To the Editor.
—One of the primary intentions of the Clinical Laboratory Improvement Amendments of 1988 (CLIA 88)1 was to improve the quality of physicians' office laboratories (POLs). Although a few states mandated quality standards for POL operation,2 most states, including Minnesota, did not regulate POLs. Because little was known about Minnesota POLs and how they might be affected by CLIA, we surveyed a cohort of randomly selected Minnesota POLs in 1991 (before the publication of the final 1992 regulations) and resurveyed the cohort in the summer of 1993 (18 months after their publication). In this letter, we present the changes in quality practices that followed CLIA 88.In 1991, we used the most recent American Medical Directory of the American Medical Association and randomly selected general practice, family practice, and general internal medicine physicians in Minnesota. Physicians associated with clinics with less than 35 physicians were asked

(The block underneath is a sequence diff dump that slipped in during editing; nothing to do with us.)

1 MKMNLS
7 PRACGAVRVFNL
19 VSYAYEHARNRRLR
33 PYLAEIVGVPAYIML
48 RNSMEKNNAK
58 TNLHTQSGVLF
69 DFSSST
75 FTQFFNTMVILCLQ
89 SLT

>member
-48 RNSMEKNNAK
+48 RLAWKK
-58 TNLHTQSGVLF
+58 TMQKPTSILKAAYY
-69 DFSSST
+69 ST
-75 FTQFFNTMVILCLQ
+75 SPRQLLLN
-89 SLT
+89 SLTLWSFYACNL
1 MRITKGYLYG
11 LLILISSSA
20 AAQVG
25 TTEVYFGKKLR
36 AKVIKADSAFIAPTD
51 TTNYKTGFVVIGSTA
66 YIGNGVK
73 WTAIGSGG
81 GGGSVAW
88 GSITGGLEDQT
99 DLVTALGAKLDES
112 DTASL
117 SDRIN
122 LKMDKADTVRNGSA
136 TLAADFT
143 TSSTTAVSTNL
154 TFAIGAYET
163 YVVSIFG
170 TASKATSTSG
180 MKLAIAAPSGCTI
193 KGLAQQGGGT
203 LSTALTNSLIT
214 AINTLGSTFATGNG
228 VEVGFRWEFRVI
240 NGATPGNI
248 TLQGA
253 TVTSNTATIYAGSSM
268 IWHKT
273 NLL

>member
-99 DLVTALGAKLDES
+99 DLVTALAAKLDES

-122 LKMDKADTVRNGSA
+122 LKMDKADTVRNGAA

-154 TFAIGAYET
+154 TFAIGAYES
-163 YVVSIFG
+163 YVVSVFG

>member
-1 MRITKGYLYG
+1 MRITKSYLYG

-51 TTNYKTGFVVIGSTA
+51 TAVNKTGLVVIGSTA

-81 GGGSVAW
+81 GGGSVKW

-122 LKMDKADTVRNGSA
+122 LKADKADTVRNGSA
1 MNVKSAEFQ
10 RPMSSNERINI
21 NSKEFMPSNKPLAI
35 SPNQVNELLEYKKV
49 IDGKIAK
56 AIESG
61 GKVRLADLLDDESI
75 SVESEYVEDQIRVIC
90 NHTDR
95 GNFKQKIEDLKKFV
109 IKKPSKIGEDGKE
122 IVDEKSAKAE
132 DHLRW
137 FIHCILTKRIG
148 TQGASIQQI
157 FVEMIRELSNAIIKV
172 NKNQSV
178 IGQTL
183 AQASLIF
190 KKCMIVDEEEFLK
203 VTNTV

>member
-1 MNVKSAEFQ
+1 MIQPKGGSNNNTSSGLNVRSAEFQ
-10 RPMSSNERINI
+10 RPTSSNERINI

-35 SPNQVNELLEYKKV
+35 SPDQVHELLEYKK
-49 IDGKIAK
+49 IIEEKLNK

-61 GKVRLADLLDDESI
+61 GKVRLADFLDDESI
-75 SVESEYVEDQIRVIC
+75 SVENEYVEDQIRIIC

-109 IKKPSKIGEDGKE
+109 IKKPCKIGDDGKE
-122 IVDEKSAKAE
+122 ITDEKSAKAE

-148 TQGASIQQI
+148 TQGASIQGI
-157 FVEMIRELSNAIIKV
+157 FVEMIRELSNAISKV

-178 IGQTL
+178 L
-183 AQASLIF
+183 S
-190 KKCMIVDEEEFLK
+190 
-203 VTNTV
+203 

Cembrowski GS, Strauss S, Werner JR, Adlis SA. Effect of CLIA 88 on Minnesota Physicians' Office Laboratories. JAMA. 1995;273(7):524. doi:10.1001/jama.1995.03520310016016